An employee of GE once said to Jack Welch. “You have paid for my hands for 24 years, but you could have had my brain for free.” Manipulative and memorable line, you will agree, and one that proves even the most successful companies fails to engage all employees. It was a big issue then, it’s still a big issue now.
Far from being just a concept in management books, employee engagement is essential to a company’s productivity. There are extensive studies showing that organizations with high employee engagement significantly increase their odds of above-average performance across their businesses. Companies that understand and implement employee engagement as a core strategy are those companies whose employees will be more profitable, more customer-focused, more motivated to succeed and less likely to leave the organization.
Real life, though, is not that poetic. According to a recent survey on Employee Engagement in the US Workforce from Modern Survey‘, it seems that only 10% of US employees feel they are fully engaged in the company they work for. 24% are “moderately engaged”, 30% feel they are “disengaged” and a staggering 37% are “under engaged”.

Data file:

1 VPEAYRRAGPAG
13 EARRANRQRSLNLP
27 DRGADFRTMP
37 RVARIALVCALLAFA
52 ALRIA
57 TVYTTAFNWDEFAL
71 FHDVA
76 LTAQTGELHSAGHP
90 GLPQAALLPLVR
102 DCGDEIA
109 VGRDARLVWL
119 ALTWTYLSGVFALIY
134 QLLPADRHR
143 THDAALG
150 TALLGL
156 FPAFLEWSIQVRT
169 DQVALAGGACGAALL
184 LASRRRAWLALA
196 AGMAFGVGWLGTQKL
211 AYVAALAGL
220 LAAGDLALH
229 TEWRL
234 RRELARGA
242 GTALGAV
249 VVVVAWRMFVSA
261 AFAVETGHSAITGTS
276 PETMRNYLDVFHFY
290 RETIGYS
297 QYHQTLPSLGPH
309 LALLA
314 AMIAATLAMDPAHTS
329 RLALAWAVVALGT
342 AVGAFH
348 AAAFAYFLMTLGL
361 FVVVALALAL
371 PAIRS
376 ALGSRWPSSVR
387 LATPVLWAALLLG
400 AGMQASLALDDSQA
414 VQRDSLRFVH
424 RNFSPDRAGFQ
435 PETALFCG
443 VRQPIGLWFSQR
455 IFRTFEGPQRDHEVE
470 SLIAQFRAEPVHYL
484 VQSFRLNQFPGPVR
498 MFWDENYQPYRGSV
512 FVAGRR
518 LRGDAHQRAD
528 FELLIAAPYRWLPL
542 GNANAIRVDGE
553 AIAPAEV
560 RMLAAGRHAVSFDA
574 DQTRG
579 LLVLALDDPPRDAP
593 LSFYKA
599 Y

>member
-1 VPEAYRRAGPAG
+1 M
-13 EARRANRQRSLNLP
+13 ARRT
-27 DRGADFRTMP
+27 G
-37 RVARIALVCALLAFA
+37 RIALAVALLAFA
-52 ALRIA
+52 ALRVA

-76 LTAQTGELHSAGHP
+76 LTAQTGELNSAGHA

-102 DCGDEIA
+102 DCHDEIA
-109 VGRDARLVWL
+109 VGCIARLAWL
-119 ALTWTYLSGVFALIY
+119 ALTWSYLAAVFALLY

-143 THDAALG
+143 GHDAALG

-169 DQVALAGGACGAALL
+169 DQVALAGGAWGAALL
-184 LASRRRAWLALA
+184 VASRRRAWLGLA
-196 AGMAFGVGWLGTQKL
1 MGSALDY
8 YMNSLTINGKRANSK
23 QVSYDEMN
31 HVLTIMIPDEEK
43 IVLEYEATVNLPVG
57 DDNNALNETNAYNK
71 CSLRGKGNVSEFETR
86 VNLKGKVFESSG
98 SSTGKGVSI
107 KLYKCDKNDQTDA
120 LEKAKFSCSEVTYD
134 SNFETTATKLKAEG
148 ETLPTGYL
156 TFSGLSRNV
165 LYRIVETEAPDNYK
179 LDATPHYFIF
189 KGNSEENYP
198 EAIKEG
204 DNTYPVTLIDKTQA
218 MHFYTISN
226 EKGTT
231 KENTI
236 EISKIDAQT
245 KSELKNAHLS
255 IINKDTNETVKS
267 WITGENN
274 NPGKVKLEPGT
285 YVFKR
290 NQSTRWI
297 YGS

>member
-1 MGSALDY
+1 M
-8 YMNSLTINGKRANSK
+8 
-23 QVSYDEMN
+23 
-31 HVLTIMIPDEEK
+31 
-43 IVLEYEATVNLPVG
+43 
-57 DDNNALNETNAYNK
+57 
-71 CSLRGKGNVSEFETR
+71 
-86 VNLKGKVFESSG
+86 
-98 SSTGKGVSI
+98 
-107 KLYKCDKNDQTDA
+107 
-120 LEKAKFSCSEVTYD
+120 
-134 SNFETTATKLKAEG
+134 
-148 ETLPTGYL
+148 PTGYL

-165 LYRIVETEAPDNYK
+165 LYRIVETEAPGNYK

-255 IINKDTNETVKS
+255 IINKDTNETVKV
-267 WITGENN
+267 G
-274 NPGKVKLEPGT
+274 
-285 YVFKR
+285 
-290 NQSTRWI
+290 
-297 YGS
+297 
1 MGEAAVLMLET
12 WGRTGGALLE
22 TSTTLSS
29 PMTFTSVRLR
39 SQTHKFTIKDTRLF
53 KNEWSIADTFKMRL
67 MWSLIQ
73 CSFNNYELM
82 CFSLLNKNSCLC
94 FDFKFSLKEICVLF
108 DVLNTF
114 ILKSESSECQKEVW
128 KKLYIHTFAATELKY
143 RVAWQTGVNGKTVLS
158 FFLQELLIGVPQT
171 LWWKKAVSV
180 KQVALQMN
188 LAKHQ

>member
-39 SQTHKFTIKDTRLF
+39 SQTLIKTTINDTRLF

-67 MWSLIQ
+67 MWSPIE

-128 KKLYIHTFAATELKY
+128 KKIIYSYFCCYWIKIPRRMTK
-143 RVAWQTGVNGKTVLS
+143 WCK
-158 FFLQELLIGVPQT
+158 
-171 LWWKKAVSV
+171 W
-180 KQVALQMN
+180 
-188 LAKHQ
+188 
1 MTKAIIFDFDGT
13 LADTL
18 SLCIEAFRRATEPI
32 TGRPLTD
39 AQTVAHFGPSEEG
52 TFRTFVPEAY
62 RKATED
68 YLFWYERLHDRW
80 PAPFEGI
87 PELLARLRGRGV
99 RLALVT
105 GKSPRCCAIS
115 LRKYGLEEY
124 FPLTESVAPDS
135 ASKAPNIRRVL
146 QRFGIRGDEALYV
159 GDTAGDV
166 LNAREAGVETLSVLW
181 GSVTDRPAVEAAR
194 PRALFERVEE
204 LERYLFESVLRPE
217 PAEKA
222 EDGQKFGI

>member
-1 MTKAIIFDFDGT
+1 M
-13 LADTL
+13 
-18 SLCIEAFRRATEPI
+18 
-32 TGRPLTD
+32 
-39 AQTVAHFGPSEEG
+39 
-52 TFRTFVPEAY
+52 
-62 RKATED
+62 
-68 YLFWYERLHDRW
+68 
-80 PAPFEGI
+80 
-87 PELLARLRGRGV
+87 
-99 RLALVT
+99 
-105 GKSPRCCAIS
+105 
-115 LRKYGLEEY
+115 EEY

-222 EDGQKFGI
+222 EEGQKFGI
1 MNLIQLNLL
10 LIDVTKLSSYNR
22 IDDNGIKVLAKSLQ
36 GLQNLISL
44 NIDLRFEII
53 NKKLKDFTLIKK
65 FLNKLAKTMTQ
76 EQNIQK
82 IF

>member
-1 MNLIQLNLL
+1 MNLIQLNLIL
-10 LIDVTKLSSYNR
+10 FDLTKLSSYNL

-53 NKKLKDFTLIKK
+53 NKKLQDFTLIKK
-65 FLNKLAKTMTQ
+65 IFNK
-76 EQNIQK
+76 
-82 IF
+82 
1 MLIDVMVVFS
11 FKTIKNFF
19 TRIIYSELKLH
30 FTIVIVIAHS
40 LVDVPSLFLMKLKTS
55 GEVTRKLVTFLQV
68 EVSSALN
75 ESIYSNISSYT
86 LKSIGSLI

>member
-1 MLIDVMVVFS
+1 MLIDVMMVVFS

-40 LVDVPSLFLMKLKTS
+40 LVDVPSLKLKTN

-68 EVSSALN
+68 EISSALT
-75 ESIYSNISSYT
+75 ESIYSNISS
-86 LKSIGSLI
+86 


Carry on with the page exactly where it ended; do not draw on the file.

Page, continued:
Now, understanding that all effort to keep company staff satisfied increases productivity is the first logical step in engaging employees. The second one is to figure out how to do it and where to act. Measuring the engagement level in any organization is complicated business, but spending a couple of hours immersed in online studies can reveal several words that pop up as drivers in engagement, so it shouldn’t be that complicated to start working on the process. Why then, it happens that we have these catastrophic results? Why are, in fact, companies around the world struggling with this particular subject?